In a league with Tom Brady, Aaron Rodgers, Drew Brees and reigning MVP Matt Ryan, who would have ever thought that the front-runner for this year’s MVP award would be a second-year quarterback who played Division I-AA college football in North Dakota?
In professional sports, there is a phenomenon known as the “sophomore slump,” a term that represents a dramatic downswing in effectiveness in a player’s second year in the big leagues. For an NFL quarterback, there are many reasons for a potential sophomore slump. Maybe he’s dealing with a new coaching staff. It’s possible that he has new weapons around him and they haven’t been able to develop any sort of chemistry. The most common reason, however, is that the book is out on them. The film is available for teams to watch, strengths and weaknesses are much more apparent after a full season against NFL competition, and tendencies are easily read by people who know the ins-and-outs of the sport.
For Eagles quarterback Carson Wentz, it could not be more of the opposite.
Year one was filled with rookie mistakes for Wentz. Overthrowing receivers on easy touchdowns, throwing into double coverage for an easy interception, holding the ball far too long in the pocket and getting sacked as a result. But there were always plays that broadcasted his potential, whether it be escaping from heavy pocket pressure or dropping a dime in the end zone to Jordan Matthews for the first touchdown of his career.
Year two has been loaded with the “potential” plays we saw in his rookie year. His throwing mechanics and footwork issues have been corrected, his deep ball accuracy has been refined to make it a true threat, his already good pocket presence looks like it took the next step.
Everything that the Eagles wanted when they took a risk on a Division I-AA quarterback at second overall appears to be paying off way quicker than they ever imagined.
So quick that the Eagles already have an MVP front-runner in just his second season.
As of week seven, Wentz has lead the Philadelphia Eagles to a 6-1 record, tied for the best in the league. After an average touchdown-interception ratio of 16-14 last year, Wentz has already surpassed his touchdown total with a 17-4 ratio, currently leading the league in touchdowns.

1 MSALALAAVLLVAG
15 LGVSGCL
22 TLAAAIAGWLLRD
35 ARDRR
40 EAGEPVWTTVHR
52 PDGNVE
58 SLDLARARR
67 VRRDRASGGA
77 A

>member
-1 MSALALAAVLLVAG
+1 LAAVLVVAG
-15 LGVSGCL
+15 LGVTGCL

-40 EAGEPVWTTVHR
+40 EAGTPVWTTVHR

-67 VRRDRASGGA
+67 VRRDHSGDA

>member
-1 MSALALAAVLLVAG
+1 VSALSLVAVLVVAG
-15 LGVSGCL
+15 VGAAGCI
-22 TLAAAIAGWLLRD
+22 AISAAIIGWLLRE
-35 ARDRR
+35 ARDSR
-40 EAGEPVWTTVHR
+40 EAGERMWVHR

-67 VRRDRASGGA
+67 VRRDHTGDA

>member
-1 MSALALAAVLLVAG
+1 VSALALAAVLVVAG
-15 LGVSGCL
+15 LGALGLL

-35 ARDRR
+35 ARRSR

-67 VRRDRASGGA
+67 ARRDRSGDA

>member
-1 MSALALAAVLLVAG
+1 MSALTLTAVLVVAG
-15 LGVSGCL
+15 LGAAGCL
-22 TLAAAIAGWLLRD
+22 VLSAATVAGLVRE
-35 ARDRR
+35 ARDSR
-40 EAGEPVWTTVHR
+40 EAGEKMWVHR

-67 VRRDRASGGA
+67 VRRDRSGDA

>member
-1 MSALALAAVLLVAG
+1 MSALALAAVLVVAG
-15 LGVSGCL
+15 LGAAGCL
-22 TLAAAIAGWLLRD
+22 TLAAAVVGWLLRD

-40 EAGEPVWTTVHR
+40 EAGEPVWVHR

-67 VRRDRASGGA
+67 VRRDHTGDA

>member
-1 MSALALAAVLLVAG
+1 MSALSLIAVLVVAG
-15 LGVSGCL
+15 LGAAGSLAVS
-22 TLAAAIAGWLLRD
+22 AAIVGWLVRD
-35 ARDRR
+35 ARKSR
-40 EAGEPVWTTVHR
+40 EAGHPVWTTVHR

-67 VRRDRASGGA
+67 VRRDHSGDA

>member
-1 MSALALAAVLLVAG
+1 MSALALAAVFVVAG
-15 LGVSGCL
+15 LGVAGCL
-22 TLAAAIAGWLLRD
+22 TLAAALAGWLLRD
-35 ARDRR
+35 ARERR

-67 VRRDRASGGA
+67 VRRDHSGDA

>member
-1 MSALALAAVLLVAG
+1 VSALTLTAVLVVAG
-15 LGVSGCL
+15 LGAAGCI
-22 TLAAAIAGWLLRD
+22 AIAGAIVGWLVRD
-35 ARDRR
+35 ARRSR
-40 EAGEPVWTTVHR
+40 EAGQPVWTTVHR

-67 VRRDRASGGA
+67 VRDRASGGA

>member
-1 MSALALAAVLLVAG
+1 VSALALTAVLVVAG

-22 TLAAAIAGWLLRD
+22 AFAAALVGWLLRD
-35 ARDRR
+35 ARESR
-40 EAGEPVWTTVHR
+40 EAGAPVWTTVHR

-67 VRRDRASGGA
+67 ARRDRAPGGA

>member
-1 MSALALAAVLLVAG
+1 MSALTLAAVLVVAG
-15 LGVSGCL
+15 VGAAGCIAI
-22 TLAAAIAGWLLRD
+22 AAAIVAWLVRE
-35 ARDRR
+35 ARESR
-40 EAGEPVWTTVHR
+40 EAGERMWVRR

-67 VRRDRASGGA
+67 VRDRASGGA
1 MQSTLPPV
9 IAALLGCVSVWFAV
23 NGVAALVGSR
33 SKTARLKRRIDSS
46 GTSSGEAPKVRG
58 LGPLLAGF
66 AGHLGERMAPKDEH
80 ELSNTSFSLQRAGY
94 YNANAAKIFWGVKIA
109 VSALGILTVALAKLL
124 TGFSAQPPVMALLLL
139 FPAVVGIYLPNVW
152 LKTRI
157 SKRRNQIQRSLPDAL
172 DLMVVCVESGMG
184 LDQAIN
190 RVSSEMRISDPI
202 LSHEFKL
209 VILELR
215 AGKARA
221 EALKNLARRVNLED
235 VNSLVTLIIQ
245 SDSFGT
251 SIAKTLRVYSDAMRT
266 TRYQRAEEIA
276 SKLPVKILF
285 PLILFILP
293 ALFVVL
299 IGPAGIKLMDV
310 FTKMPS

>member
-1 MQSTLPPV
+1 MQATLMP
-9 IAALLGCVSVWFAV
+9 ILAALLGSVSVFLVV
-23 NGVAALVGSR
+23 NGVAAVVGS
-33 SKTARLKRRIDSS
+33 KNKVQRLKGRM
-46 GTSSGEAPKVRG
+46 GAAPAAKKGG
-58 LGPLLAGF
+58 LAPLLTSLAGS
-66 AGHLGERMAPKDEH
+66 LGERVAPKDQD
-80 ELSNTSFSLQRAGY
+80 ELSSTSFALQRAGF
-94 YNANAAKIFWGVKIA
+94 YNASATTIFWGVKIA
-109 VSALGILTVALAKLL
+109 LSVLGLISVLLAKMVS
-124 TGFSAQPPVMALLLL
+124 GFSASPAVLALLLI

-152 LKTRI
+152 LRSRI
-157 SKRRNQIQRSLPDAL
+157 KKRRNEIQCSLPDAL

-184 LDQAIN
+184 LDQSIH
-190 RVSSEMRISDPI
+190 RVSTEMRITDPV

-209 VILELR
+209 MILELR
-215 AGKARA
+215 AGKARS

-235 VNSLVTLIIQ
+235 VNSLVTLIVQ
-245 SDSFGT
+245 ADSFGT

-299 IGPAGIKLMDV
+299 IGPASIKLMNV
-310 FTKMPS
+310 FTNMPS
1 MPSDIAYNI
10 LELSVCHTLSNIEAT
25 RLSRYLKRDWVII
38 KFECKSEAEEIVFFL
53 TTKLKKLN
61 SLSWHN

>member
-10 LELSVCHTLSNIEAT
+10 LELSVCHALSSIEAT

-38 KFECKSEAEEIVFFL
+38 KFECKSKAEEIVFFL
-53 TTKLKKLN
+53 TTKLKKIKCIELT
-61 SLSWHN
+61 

What sets Wentz apart from the competition is on third down. Third down is undoubtedly one of the hardest situations in the league to thrive on because the pressure rises and 95 percent of the time, you’ll have to punt if you can’t get the first down.
Wentz has completed 46 of 68 passes on third down this year, throwing eight touchdowns and just one interception, along with an unheard of 37 first downs. On third and 10+ alone, Wentz is 18/25 with 11 first downs and has ran two times for two first downs.
In all sports, you hear about the “clutch gene.” Basically, a player’s ability to stay composed and make big plays towards the end of the game or in really big moments. Wentz has demonstrated his clutch gene over and over again so far this year.
Wentz doesn’t only work his magic in the air. His ability to run with the football at his size is only seen in players like Andrew Luck, Steve Young and prime Ben Roethlisberger. With all-time greats like Peyton Manning and Brady, you only have to focus on stopping the pass, which is a hard enough feat in itself. With Wentz, you have a quarterback who can beat you on the ground if you focus on taking away his receivers.
Wentz’s offense was completely retooled this offseason, unloading his favorite receiver in Matthews and adding Alshon Jeffrey and Torrey Smith. The buffer period that quarterbacks usually take to build chemistry with their targets has been virtually non-existent this year. For a veteran this would be less surprising. For a second-year quarterback, it is unbelievable to think about.
What Wentz has done this year has blown expectations out of the water. He was expected to take a slight leap with a mixture of struggles and brilliance, but all we’ve seen is a massive leap with 90 percent brilliance and 10 percent struggles. The only game the Eagles have lost this year was a seven point loss to the now 5-2 Chiefs, where he was still able to pick apart a dominant defense for 333 yards and two touchdowns.
No player has impacted their football team quite like Wentz has been able to do with this year’s Philadelphia Eagles. A team that was once considered a fringe playoff team now looks to not only be the odds-on favorite to win the NFC East, but is on track to secure home field advantage and a playoff bye-week.
Philadelphia took a risk on a quarterback who played against Division I-AA talent, and he has paid off quicker and greater than they could have ever anticipated. As of right now, Wentz is the league MVP in his second NFL season. The scariest part? He’s only getting better.
Eric Rose is a fourth-year student majoring in communication studies with a minor in journalism. He can be reached at ER827957@wcupa.edu.